The Wings were the second-least penalized team in the NHL during the regular season. The playoffs have been a different story. They are the most penalized in the postseason.
The Sharks were on the power play 10 times for a total of 12 minutes, 54 seconds in Game 2. The Wings, by comparison, had the man advantage four times for 4:38.
The officiating was dissected all day Monday on forums and chat rooms and talk radio. There's no use analyzing or predicting what'll occur from the officials in the games to come.
The Wings know some of those calls were self-inflicted and correct. They simply can't put themselves in those kind of positions.
"We need to be more careful and not give up so many power plays," Pavel Datsyuk said.
"The reality is that you can't have momentum if only half your players can get on the ice because they are sitting in the penalty box all night long," coach Mike Babcock said.
You have to think the Wings will be more disciplined.
Watch goalie interference
With three calls for goalie interference in Game 2, the only surprising thing was Tomas Holmstrom wasn't called for any of them.
But Justin Abdelkader and Todd Bertuzzi were, along with San Jose's Dany Heatley . Evidently, the league is out to protect its goalies again.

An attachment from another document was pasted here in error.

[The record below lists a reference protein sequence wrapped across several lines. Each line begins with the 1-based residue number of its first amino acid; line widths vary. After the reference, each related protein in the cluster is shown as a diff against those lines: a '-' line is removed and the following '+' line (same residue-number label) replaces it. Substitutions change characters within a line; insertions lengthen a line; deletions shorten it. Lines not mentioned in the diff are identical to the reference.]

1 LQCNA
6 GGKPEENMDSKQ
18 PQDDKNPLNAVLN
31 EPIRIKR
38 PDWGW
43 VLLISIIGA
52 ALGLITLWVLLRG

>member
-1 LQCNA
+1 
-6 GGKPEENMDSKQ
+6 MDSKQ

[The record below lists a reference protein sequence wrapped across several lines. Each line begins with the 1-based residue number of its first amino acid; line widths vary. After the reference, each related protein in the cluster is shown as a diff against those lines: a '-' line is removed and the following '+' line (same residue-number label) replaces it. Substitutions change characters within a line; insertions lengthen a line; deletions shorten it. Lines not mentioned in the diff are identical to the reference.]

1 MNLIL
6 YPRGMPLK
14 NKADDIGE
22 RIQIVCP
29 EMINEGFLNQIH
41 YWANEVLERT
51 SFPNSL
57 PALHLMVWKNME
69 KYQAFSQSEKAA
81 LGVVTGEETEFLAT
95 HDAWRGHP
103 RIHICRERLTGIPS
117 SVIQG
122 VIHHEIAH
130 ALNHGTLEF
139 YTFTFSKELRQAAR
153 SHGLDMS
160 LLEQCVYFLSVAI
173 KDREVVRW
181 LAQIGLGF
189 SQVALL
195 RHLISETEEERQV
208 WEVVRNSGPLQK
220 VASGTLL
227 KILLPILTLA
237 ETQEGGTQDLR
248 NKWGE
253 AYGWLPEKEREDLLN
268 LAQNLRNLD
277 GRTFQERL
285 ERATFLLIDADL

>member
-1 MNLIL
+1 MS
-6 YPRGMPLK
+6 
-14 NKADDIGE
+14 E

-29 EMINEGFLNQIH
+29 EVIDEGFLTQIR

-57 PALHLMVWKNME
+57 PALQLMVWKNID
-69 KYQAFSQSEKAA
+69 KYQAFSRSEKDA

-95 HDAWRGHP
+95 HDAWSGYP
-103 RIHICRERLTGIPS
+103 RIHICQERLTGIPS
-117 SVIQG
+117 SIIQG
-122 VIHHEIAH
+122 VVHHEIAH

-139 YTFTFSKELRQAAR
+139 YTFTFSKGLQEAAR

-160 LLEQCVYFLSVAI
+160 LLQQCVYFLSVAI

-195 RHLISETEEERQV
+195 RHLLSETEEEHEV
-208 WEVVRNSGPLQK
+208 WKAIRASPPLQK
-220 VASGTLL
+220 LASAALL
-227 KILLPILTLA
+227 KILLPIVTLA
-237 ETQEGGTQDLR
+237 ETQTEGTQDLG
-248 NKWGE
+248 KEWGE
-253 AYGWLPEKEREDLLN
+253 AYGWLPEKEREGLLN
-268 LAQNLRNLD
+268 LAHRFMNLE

It seems as if it happens every spring. Especially when the Wings, and Tomas Holmstrom , are involved.
No player has been better at being a net-front presence than Holmstrom. He was superb in Game 2, disrupting Nabokov, and was a factor in two goals.
All three interference calls in Game 2 were questionable. It'll be interesting to see how much leeway Holmstrom gets from here on.
Big names must produce
It's hard to be critical of Franzen. In recent years, he has been the team's leading scorer in the playoffs.
This year, he has two goals in nine games, not bad but on a team that lacks true goal scorers, it is not good enough.
Franzen has had a lot of good chances, but isn't finishing like he has in recent postseasons. He came back four months after a serious knee injury and it might be that he came back a little too soon.
The Wings need Franzen at his best to advance.
Henrik Zetterberg has not had a good series. He isn't scoring and is getting beat like a drum on faceoffs.
Zetterberg has the talent to take over a game, but thus far in this series he hasn't done it.
By the numbers
3rd San Jose's penalty-kill ranking. It has allowed three goals in 24 attempts.
9th Detroit's penalty-kill ranking. It has allowed 10 goals in 49 attempts.
8th San Jose's power-play ranking. It has converted on nine of 42 chances.
9th Detroit's power-play ranking. It has converted on nine of 43 chances.
The Sharks have gotten the better of the Wings -- and the Avalanche in round one -- in the faceoff circle. Here is how each team's top faceoff men have fared in the playoffs:
Pavel Datsyuk, 52.9 percent
Darren Helm, 51.1 percent
Henrik Zetterberg, 45 percent
Manny Malhotra, 65.7 percent
Joe Pavelski, 55.2 percent
Joe Thornton, 53.7 percent
"Are they (the Wings) out of gas after being stretched to seven games by Phoenix? Or is there another gear left in their game? We bet on the latter. This series isn't over yet."
-- Pierre LeBrun, ESPN.com hockey expert